Religious controversy was central to political conflict in the
years before the English Civil War. Where earlier historians have
focused more narrowly on the doctrine of predestination, Dr Milton
analyses the broader attitudes which underlay notions of religious
orthodoxy. Through the first comprehensive analysis of how
contemporaries viewed the Roman and foreign Reformed churches in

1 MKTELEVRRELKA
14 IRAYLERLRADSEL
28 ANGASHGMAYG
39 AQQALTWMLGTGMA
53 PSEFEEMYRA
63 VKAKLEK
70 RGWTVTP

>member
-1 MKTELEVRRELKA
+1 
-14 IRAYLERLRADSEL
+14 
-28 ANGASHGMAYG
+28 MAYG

the early Stuart period, Milton demonstrates the way in which an
author's choice of a particular style of religious discourse could
be used either to mediate or to provoke religious conflict. This
study challenges many current historical orthodoxies. It identifies
the theological novelty of Laudianism, but also exposes areas of
ideological tension within the Jacobean Church. Its wide-ranging
conclusions will be of vital concern to students of early Stuart
religion and the origins of the English Civil War.
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